5. Minnesota’s Tubby Smith has to be glad that the season is finally here after all of the off-court troubles he’s had to deal with over the last couple of months. But on the flip side, he will also be under intense scrutiny to perfrom and the fans will expect him to show some results on the court. He is owed $2 million this season and needs to prove that he is worth such a big paycheck. Trevor Mbakwe is definitely confident that the Gophers will prove their worth on the court and he has a great supporting cast as well. Rodney Williams can get to the basket in several different ways and Andre Hollins will be great on the perimeter. Smith needs to win consistently over the next two months to divert all of the negative attention back to winning actual basketball games and prove that he has control of the program.
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Big Ten M5: 11.08.12 Edition

Posted by Deepak Jayanti on November 8th, 2012

  1. Illinois head coach John Groce has iterated multiple times during the offseason about the need to push the tempo in Champaign. He wants his guards to increase the pace of the game but limit their turnovers. Illinois is loaded with guards such as Brandon Paul, D.J. Richardson and Tracy Abrams but what about the big guys? Sophomore forward Nnanna Egwu returns after playing only 10 MPG last season. Meyers Leonard is now a key part of the Portland Trailblazers so Egwu will need to do his best to provide that inside presence to Illinois. He does not have the offensive skills yet but he brings a bunch of energy in his minutes and will fit in fairly well with a fast-paced system because he runs the floor very well. The Daily Illini discusses Egwu’s role for the Illini and what the Orange Krush can expect from him in Groce’s offense.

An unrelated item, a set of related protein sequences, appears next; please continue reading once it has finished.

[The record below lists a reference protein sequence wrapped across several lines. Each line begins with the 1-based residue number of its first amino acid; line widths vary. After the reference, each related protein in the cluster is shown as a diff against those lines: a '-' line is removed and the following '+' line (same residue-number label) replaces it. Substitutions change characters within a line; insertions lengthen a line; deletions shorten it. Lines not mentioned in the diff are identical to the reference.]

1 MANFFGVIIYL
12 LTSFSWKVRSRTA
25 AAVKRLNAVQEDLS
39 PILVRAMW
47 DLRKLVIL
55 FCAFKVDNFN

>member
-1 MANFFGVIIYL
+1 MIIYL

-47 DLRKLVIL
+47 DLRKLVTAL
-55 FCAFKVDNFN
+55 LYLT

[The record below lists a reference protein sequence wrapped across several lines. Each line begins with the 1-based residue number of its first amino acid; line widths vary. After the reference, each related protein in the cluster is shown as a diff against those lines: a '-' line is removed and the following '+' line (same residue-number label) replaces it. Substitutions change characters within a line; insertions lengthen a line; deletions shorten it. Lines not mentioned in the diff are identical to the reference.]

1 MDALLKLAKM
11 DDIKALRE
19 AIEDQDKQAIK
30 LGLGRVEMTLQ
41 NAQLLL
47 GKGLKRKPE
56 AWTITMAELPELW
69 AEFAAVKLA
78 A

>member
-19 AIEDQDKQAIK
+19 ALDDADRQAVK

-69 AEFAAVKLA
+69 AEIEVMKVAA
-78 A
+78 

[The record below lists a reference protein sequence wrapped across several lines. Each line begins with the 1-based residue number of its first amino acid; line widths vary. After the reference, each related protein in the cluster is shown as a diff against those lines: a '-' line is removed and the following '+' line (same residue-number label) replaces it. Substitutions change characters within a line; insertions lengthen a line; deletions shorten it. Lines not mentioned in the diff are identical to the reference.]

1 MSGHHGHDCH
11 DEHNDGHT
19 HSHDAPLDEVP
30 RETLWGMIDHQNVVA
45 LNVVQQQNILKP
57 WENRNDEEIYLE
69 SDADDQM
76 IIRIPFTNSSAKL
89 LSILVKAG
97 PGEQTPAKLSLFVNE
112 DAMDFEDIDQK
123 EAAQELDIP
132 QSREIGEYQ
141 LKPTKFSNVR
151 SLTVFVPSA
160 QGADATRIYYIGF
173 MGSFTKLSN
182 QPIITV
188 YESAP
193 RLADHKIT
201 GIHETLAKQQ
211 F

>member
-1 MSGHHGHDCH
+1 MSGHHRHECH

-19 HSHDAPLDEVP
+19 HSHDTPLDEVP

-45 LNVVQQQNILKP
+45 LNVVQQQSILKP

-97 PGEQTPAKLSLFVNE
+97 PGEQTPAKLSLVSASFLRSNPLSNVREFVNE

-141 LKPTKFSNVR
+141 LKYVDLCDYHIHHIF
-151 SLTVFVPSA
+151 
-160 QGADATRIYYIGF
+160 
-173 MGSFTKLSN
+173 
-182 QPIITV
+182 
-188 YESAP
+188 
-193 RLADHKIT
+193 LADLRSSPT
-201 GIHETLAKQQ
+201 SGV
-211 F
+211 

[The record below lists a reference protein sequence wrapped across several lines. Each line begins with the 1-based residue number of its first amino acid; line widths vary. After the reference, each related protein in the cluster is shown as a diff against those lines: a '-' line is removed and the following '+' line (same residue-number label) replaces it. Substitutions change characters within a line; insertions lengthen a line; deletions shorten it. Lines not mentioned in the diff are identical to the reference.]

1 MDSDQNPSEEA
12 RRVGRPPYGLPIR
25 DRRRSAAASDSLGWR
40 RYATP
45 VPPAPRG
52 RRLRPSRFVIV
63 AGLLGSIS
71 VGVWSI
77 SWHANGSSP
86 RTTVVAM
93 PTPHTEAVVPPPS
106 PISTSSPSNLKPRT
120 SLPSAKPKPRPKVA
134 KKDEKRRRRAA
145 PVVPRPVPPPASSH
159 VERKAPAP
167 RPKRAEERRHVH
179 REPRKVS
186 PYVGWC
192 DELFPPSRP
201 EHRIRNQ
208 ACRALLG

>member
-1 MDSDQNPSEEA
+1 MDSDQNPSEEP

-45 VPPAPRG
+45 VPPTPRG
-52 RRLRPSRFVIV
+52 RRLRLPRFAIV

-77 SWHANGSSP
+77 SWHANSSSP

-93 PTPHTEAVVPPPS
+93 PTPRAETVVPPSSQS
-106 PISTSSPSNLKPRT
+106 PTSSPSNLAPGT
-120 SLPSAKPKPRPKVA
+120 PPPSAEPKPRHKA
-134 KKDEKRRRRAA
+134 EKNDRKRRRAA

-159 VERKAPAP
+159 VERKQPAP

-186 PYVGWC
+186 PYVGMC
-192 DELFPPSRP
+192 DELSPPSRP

2. Speaking of forwards, Wisconsin has an excellent trio returning for their senior seasons. Jared Berggren, Mike Bruesewitz and Ryan Evans will provide valuable on-court experience for Bo Ryan this season. All three of these players understand the swing offense very well and know the particulars of the Wisconsin system. Berggren shoots the deep ball very well for a big man (38% 3FG) and Bruesewitz is a jack of all trades, especially on defense. Evans averaged 6.8 RPG last season but can score from several positions on the floor. If all of these players are healthy (a big if right now), they will provide a great foundation for Ryan despite a largely unproven backcourt of Ben Brust and George Marshall.
  3. Transitioning from experienced forwards to a freshman version, Michigan’s Mitch McGary is working hard to slim down before the regular season. The top-25 recruit is currently 6’10” and weighs 262 lbs. but is trying to get leaner and improve his conditioning in preparation for a season that could result in a potential Final Four. McGary is specifically focused on staying near the rim and defending the post which will be extremely important against the other top big men in the league such as Cody Zeller and Trevor Mbakwe. John Beilein should be happy about McGary’s work ethic and his keen understanding of his defensive role for the Wolverines.
  4. Penn State’s Tim Frazier will be one of the best players in the Big Ten this season. Every team in the league will focus their defensive sets to send multiple defenders at Frazier but that strategy might not work because of two other wings on the Penn State roster. Guards D.J.Newbill and Jermaine Marshall have improved over the offseason and should be poised to take advantage of any double-teams drawn by Frazier this season. Marshall averaged 10.8 PPG last season while Newbill transferred from Southern Miss after averaging 9.2 PPG as a freshman. Newbill in particular will provide some depth on the perimeter and could match up well against the second- or third-best defenders on opposing teams if he plays alongside Frazier and Marshall.
  5.  Michigan State’s Branden Dawson has been watching a lot of film of some of the great guards that have passed through East Lansing over the years. Dawson is still recovering from an ACL injury suffered last March and has used the time off to improve his game outside of the gym by focusing on game film. Tom Izzo’s staff has been showing the sophomore tapes of other legendary Spartans such as Jason Richardson, Morris Peterson and Charlie Bell. Dawson has the right mixture of athleticism and size to eventually be as good as any of those names if he can stay healthy. He proved that he was a very cerebral player last season when he assumed the role of a defensive stopper which is very impressive for a freshman to become in a competitive conference.